The visuals are inconsistently good. Good in that the character designs are appealing and distinctive (if a bit young-looking), the backgrounds pretty, and the mechanical design uniformly realistic. The sometimes-computer-animated aircraft also blend almost perfectly with the hand-drawn art. Inconsistent in that the budget is being noticeably stretched, some of the character animation is awkward, and the action is of uneven quality. Much of the air combat is punchy and exciting while other sequences are clumsy and choreographed badly enough to be distracting. On average it's good enough to get the job done, though it never quite wows.
The music is better. There's a lovely, lilting opening theme sung by Shione Yukawa, and Shusei Murai supplies cheerful orchestral fare throughout as background music. The end theme is more generic, but not out of place.
The Japanese acting is of uniformly high quality. The main cast is lead by a strong and lively Allison, voiced by Nana Mizuki. Consumate veteran Kouichi Yamadera as Benedict is also memorably amiable and likable. Wil and Fi (Motoko Kumai and Mamiko Noto) are somewhat lower-key characters, but both sound distinctive. My only complaint would be that Kumai's voice is a little too feminine on occasion, which becomes more noticeable when Wil is older. The minor characters range from interesting to a little on the broad side, but that's the series itself, not the acting.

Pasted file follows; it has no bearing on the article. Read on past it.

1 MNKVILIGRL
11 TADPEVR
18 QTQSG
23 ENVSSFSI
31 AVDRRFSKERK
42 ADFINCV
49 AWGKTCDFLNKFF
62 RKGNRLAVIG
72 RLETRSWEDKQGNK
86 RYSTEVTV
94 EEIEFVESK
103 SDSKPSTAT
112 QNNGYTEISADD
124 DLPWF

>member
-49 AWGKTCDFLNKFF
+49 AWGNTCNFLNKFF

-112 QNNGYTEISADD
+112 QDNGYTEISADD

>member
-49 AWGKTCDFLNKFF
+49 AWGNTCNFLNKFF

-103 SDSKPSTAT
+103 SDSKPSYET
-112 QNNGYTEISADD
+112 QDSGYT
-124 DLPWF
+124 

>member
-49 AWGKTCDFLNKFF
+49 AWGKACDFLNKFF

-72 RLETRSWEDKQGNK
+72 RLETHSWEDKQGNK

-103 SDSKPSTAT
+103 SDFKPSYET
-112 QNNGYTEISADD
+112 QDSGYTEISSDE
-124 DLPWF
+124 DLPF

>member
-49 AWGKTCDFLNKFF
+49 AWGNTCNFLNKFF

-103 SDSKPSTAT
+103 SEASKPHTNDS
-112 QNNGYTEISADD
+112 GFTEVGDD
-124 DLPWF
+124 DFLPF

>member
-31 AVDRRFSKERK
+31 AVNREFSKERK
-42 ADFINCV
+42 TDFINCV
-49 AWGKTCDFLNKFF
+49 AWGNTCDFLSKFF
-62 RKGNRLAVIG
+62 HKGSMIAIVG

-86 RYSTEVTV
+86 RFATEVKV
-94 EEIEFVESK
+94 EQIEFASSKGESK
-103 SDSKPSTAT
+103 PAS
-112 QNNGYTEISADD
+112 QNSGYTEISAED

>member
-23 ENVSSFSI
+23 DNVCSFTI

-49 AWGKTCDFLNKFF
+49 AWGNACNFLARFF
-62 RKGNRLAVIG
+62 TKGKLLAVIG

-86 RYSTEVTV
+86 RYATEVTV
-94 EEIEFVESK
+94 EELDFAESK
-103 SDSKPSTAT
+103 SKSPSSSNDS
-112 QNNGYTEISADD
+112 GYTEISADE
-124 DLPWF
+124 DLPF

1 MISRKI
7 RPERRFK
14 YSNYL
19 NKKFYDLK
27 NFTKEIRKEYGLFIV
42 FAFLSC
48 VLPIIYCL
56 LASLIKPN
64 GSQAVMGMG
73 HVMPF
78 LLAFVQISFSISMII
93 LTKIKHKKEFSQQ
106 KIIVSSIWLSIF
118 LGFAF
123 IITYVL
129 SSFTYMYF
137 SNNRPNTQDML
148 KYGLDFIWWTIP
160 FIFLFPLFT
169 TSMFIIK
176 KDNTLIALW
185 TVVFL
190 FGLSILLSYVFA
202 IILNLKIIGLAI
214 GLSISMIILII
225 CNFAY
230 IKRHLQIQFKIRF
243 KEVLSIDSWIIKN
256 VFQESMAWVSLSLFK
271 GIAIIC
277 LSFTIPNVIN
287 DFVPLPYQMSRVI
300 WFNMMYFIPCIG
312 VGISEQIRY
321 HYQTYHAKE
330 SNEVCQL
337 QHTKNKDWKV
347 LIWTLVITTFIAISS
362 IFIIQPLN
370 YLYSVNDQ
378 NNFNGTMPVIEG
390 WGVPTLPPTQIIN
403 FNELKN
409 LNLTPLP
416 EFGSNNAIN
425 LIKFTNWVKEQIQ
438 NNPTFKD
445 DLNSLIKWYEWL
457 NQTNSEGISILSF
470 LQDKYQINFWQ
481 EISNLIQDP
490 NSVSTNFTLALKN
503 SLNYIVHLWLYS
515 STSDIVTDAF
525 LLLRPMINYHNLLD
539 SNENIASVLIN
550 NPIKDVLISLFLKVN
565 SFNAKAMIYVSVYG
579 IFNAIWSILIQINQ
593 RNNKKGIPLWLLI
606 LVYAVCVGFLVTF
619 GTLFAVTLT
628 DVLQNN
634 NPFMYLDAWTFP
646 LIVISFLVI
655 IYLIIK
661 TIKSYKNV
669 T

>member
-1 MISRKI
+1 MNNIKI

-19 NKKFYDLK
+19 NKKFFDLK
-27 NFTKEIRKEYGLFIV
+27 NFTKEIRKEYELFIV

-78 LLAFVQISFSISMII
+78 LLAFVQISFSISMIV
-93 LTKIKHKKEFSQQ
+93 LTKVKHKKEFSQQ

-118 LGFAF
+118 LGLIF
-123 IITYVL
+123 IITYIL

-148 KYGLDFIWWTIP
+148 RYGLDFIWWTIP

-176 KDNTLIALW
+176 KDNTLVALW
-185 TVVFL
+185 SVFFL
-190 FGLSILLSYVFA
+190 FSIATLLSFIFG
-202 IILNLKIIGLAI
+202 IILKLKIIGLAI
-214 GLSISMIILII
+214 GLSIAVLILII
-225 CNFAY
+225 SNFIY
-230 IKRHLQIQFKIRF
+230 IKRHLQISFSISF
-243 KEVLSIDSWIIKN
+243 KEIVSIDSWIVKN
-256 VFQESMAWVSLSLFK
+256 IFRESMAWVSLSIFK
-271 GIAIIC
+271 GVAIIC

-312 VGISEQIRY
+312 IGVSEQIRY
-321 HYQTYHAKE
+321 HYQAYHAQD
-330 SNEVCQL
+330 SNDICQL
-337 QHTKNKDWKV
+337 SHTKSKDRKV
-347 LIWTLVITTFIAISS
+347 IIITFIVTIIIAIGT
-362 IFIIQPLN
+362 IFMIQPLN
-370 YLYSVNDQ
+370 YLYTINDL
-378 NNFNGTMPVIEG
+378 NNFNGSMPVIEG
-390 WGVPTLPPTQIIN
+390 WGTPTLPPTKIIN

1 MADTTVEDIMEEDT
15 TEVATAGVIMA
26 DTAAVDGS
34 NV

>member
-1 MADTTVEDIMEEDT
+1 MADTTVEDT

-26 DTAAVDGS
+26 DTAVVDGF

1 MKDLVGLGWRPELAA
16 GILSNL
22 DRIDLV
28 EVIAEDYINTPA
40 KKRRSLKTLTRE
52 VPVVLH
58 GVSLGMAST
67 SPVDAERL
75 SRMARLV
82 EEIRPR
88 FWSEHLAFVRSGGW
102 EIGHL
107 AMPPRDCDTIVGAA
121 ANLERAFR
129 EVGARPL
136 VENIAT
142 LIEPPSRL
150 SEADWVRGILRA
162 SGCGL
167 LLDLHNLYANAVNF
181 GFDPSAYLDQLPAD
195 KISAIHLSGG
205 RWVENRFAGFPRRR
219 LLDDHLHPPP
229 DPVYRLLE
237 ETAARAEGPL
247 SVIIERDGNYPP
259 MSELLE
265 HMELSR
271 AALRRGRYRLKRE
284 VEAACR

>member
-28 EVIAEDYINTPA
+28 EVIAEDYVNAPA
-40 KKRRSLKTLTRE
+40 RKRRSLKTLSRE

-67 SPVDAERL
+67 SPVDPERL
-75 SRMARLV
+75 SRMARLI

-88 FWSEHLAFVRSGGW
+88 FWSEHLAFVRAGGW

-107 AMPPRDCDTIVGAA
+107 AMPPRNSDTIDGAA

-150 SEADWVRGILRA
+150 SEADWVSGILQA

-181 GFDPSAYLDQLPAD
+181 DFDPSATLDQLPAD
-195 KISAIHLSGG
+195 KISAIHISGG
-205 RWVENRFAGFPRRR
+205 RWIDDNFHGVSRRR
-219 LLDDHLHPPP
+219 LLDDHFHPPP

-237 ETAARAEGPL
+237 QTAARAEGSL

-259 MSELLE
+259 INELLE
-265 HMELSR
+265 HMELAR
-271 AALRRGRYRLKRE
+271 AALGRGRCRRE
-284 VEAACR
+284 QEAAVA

On the whole, season one of Allison and Lillia is a marvelous little series targeted at younger audiences that has enough substance and fun for adventure-loving viewers of any age--highly recommended.
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Topping the list of light adventure fare is the classic Nadia, which is quite similar if a little more fanciful. The same can be said of Miyazaki's Laputa: Castle in the Sky, while Porco Rosso has a similar fascination with aircraft and pre-WWII-era setting. Similarly alternate-world low-tech can be found in Last Exile, though that series is a bit heavier and more military in its theme. Though the mood and themes are drastically different, I'll also mention Dennou Coil as another of NHK's "kids'" series with much broader appeal than you'd think.
Notes and Trivia